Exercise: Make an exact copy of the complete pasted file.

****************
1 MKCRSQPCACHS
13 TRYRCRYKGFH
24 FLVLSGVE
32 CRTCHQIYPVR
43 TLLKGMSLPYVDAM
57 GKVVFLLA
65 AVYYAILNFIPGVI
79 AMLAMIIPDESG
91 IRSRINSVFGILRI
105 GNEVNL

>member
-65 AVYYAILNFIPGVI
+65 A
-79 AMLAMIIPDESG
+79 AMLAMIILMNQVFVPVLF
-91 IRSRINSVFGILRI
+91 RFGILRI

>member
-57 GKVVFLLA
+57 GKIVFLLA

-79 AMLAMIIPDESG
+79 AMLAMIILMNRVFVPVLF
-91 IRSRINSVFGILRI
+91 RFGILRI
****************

1 MKCRSQPCACHS
13 TRYRCRYKGFH
24 FLVLSGVE
32 CRTCHQIYPVR
43 TLLKGMSLPYVDAM
57 GKVVFLLA
65 AVYYAILNFIPGVI
79 AMLAMIIPDESG
91 IRSRINSVFGILRI
105 GNEVNL

>member
-65 AVYYAILNFIPGVI
+65 A
-79 AMLAMIIPDESG
+79 AMLAMIILMNQVFVPVLF
-91 IRSRINSVFGILRI
+91 RFGILRI

>member
-57 GKVVFLLA
+57 GKIVFLLA

-79 AMLAMIIPDESG
+79 AMLAMIILMNRVFVPVLF
-91 IRSRINSVFGILRI
+91 RFGILRI